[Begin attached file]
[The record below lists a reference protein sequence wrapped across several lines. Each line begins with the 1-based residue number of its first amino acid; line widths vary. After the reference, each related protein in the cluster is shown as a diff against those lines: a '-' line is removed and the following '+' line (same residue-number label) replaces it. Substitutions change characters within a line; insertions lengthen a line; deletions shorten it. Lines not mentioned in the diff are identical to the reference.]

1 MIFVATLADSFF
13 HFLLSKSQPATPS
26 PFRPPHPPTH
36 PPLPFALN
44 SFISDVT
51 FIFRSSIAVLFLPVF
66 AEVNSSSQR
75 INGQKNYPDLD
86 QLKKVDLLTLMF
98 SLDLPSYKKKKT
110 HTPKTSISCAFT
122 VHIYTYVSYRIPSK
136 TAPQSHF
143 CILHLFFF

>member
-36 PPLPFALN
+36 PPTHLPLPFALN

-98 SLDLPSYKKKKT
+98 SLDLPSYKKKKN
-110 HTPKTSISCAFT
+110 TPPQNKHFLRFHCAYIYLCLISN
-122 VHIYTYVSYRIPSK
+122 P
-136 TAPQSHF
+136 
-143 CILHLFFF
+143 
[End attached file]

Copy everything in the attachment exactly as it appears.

[The record below lists a reference protein sequence wrapped across several lines. Each line begins with the 1-based residue number of its first amino acid; line widths vary. After the reference, each related protein in the cluster is shown as a diff against those lines: a '-' line is removed and the following '+' line (same residue-number label) replaces it. Substitutions change characters within a line; insertions lengthen a line; deletions shorten it. Lines not mentioned in the diff are identical to the reference.]

1 MIFVATLADSFF
13 HFLLSKSQPATPS
26 PFRPPHPPTH
36 PPLPFALN
44 SFISDVT
51 FIFRSSIAVLFLPVF
66 AEVNSSSQR
75 INGQKNYPDLD
86 QLKKVDLLTLMF
98 SLDLPSYKKKKT
110 HTPKTSISCAFT
122 VHIYTYVSYRIPSK
136 TAPQSHF
143 CILHLFFF

>member
-36 PPLPFALN
+36 PPTHLPLPFALN

-98 SLDLPSYKKKKT
+98 SLDLPSYKKKKN
-110 HTPKTSISCAFT
+110 TPPQNKHFLRFHCAYIYLCLISN
-122 VHIYTYVSYRIPSK
+122 P
-136 TAPQSHF
+136 
-143 CILHLFFF
+143 